Would you like to get grubby on all fours with a rubber bat in an historic manor? Never fear! We are not lowering our standards to supplement our meagre earnings. At Snowshill on November 12th conservation assistants and property administrators alike heeded the call (sent out well in advance) to the first major task of the winter clean – tamping and rolling Zenith carpet.
This handsome but well-worn carpet is an unwieldy and heavy beast which covers nearly the whole of the floor space in the panelled room Charles Wade named Zenith, hence the need for many willing hands to get the job done. The first step is to move the carpet from Zenith across the hall to the larger and emptier Turquoise room(after the colour). There isn’t enough space to fit in the plastic drainpipe and roll on the carpet in Zenith, so we have to take this unavoidable extra step. With a bit of ‘to me, to you’ to wriggle round the tight corners, half a dozen of us lift and carry the carpet like some strange ceremonial flag to its new destination. A couple of others remain to vacuum and fold away the hairy wool underlay.
After an initial vacuum we haul the carpet face-down on the floorboards ready for the first treatment. The reverse side reveals a few battle scars, patching here and there to preserve the balding threads, but generally the carpet is robust enough – very fragile rugs aren’t suitable for tamping. A sheet of acid free paper is slipped beneath the first section with a frame covered in fine mesh . The carpet is rolled back on top and the bat(which looks like a hot water bottle after an unfortunate encounter with steam roller) is offered with due gravity to the first volunteer. The trick is to hit the area of carpet over the mesh with the flat of the bat, creating a ringing and satisfying ‘thwack’ . We take it in turns, a section at a time. It can be therapeutic to visualise some personal demon or vexing problem on the carpet and give it what for! Soon scarves and extra layers are discarded as we literally warm to our task.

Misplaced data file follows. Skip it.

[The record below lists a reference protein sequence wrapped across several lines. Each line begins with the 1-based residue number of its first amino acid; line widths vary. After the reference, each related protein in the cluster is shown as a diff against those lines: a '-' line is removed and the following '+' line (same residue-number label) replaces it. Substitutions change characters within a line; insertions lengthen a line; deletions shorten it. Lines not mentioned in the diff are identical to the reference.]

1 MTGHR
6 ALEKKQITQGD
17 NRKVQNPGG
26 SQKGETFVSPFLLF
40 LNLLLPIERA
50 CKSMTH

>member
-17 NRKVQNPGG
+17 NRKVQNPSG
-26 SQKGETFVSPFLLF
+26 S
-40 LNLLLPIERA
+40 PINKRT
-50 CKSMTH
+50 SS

As each section is completed the paper is checked for debris. At first glance it looks disappointingly empty, but a slight shuffle reveals rivulets of sandy grit which we tip out and admire. By the time the task is completed we have quite a substantial heap.
Carpets should be rolled right-side out but before that it is covered with protective sheets of acid free paper. The drainpipe is positioned along the shorter edge and it is important to get quite a tight roll going. The other trick is to stop the carpet from rolling off the ends of the pipe. It takes us a couple of attempts at rolling and unrolling but finally all is well and the now even heavier roll of carpet is lifted onto cotton sheeting which is wrapped around, tucked into the ends of the pipe and secured with Velcro straps before the strongest of the volunteers bear it away for storage.
As we all take a breather and reflect on our united achievement thin shafts of November sunlight full of dancing dust particles fall on the newly bare boards. The conservation assistants at Snowshill quite like the idea of bare boards, but as they will have to be polished with wax on hands and knees there will still be plenty of work for our helpful colleagues. That might be a task for next year.